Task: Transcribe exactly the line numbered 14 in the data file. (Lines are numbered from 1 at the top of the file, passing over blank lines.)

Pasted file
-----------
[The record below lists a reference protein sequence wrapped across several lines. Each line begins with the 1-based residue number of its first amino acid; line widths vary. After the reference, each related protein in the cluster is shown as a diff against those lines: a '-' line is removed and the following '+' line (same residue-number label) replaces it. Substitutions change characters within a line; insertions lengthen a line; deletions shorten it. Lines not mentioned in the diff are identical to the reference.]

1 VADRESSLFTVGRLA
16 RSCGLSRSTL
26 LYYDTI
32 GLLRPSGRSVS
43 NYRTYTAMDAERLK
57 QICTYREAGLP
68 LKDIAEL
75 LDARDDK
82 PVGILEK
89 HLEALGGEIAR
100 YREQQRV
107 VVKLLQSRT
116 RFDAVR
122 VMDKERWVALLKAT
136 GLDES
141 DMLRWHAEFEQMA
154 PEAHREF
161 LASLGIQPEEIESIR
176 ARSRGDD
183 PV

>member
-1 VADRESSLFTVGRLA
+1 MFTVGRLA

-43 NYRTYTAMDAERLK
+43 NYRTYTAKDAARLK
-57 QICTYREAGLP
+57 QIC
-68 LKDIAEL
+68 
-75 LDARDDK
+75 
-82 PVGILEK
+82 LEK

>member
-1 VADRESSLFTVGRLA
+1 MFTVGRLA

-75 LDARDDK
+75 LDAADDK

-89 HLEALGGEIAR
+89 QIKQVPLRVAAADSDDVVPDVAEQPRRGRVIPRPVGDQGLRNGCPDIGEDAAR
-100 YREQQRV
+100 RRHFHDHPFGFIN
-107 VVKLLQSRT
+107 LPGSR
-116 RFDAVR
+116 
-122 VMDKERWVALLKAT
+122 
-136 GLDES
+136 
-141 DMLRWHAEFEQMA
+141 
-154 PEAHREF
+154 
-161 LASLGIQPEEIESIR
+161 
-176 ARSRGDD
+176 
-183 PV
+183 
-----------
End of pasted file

116 RFDAVR